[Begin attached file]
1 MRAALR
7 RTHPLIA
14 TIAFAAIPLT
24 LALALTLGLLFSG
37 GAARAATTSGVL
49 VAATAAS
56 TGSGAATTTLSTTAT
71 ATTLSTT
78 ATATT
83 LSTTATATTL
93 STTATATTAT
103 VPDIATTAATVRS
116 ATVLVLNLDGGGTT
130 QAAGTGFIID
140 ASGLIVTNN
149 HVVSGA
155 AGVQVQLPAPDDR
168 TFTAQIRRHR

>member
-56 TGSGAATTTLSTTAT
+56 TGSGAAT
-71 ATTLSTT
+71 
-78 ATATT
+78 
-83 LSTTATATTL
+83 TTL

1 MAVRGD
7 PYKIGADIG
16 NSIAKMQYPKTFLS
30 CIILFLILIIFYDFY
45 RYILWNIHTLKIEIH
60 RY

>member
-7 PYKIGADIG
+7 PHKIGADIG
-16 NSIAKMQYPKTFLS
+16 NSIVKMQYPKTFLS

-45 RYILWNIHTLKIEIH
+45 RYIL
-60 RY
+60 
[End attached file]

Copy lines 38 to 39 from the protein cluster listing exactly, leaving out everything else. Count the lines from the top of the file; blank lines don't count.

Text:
+16 NSIVKMQYPKTFLS

-45 RYILWNIHTLKIEIH